Herniated disc numb hands is a diagnostic conclusion based on the demonstrable proof of a cervical herniated disc in an area which may affect the spinal nerve roots which eventually go on to serve the neurological needs of the affected areas of the hands and fingers. These pinched nerves do occasionally happen in the spine due to foraminal stenosis or direct compression, but unfortunately are still often misdiagnosed when blamed on a bulging intervertebral disc. Foraminal stenosis is usually implicated as the source of nerve symptoms when all along there is no impingement, compression or pinching of any neurological tissue. In fact, the symptoms do not have to be anatomically induced at all, when disease or regional processes are the real cause of numbness in the hands.
This dialog will uncover how cervical herniation can truly cause numbness in the hands and fingers. However, it will also seek to provide proof that many symptomatic expressions are blamed on coincidental minor disc issues in the neck which are not causative.
Numbness in the hand or hands is typically investigated as coming from a localized musculoskeletal concern, such as carpal tunnel syndrome, a disease process or a spinal causation. If pain or other neurological symptoms, such as weakness or tingling exist, spinal imaging will usually be performed.
If a herniated or degenerated disc shows up near the affected nerve root level, this will usually be blamed for enacting the symptoms. This presumptive structural model of pain is antiquated, unenlightened and proven false in many patients. These diagnostic blunders are also the main reasons why we currently have an epidemic of neck and back pain in our healthcare system and why most treatments are known to fail far more than they succeed.
Symptoms of herniated disc numb hands should always be correlated precisely to suspected source processes by a qualified neurologist. Failure to accomplish this will increase the risk of misdiagnosis considerably. Remember, disc pathologies in the middle and lower neck are commonplace and most exist coincidentally with painful symptoms. In essence, these disc abnormalities are present, but are not causative for pain or numbness, since they do not definitively compress any nerve tissue.
Most reported numbness is the hands is subjective. This means that the patient feels a numb-like sensation, but can still register external stimuli, such as a pin prick. This is far more common than the other possible numbness, which is objective or total numbness, in which no stimuli are felt at all.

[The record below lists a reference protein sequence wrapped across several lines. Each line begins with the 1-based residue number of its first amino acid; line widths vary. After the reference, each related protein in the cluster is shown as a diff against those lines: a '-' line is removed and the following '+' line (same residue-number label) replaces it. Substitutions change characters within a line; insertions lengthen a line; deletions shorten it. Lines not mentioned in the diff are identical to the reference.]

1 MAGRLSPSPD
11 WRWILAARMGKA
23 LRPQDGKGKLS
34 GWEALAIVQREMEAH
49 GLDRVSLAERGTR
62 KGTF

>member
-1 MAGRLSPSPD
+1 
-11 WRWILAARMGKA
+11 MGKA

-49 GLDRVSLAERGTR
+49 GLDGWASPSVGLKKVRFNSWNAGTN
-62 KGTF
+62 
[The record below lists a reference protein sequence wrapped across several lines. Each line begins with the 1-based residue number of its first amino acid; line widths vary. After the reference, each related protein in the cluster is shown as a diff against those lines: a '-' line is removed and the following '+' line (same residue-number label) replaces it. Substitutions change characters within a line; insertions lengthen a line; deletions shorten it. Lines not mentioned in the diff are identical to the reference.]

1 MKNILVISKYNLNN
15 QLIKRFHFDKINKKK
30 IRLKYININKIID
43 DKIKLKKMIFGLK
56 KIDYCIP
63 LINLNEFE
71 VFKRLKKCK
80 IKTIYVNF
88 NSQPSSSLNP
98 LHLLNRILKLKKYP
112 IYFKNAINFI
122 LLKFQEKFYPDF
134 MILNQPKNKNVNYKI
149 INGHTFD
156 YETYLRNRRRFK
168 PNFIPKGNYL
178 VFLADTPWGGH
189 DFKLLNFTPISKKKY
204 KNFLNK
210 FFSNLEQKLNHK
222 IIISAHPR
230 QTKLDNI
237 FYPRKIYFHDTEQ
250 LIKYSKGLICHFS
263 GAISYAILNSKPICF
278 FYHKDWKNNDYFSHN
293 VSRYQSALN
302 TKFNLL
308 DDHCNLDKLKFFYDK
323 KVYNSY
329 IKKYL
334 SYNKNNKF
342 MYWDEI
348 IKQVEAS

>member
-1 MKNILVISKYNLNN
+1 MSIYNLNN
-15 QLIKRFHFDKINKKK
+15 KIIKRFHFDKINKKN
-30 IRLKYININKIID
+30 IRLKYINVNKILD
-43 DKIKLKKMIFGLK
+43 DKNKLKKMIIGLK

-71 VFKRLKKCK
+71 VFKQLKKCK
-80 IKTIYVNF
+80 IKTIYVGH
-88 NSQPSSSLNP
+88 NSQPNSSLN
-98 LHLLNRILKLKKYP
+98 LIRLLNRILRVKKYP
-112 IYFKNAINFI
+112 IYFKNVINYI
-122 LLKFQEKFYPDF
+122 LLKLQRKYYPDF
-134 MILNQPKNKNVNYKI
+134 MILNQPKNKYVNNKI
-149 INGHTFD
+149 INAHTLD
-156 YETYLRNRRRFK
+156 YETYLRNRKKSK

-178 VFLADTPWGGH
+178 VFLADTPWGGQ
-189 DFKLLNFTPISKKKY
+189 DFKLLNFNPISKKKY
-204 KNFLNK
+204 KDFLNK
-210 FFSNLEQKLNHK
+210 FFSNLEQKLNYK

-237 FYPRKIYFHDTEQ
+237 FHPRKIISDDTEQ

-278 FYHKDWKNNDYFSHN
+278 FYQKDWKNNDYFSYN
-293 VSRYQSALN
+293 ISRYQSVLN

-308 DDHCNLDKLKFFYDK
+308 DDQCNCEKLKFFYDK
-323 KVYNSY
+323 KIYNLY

Objective numbness is most commonly proven to be the result of continuing nerve compression, while subjective numbness is more likely to be the symptom of a regional ischemia syndrome or a partial compression condition, such a thoracic outlet syndrome. Unfortunately, since most oxygen deprivation conditions are enacted by a psychoemotional imperative, they are rarely correctly diagnosed, dooming the patients to failed treatment after failed treatment, ad nauseum.
In rare cases, central stenosis in the neck can also cause a variety of serious symptoms in the upper body, including numb hands and fingers. These occurrences are not typically sourced exclusively by slipped disc, but may be a joint effort of the arthritic processes, disc pathologies, congenital canal narrowing and other possible contributory circumstances in the cervical region.
I occasionally get some subjective numbness and tingling in one or both hands, especially while working at the computer. Since I have a total of 6 herniated discs in my neck, it is certainly possible that the disc issues are contributory. However, really only one disc is significantly compressing the spinal cord and none are verifiably impinging on the neurological roots, so I do not think the expression is definitively linked. Add to this the fact that the numbness almost always comes in moments of stress and disappears when the stress is relieved, and a less structural picture of the symptoms seems to emerge.
If you are experiencing numbness in the hands or fingers, I suggest that you consult with your neurologist. It may not be wise to trust other types of caregivers exclusively for suspected nerve concerns, since they may not be best suited to provide proper diagnostic evaluation.